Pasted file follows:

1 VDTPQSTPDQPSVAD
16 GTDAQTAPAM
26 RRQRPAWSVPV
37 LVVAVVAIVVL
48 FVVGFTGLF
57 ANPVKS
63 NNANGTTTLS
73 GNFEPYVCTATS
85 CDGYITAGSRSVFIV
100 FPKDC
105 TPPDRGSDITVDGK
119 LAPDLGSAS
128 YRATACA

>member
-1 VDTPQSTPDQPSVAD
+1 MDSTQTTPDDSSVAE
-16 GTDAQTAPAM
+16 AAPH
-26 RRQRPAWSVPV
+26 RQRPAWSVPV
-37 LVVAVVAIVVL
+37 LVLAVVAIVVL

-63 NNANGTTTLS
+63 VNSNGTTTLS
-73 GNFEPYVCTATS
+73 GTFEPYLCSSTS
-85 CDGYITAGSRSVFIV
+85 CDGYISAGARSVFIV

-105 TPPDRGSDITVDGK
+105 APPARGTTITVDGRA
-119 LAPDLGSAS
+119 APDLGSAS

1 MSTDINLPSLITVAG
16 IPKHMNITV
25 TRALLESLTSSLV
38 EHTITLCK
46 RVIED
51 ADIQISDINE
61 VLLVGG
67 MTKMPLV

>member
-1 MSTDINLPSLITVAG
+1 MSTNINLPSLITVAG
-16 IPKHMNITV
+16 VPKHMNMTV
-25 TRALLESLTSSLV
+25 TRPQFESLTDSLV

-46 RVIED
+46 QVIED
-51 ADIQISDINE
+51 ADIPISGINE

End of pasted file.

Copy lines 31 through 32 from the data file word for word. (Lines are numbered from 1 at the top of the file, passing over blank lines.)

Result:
-119 LAPDLGSAS
+119 APDLGSAS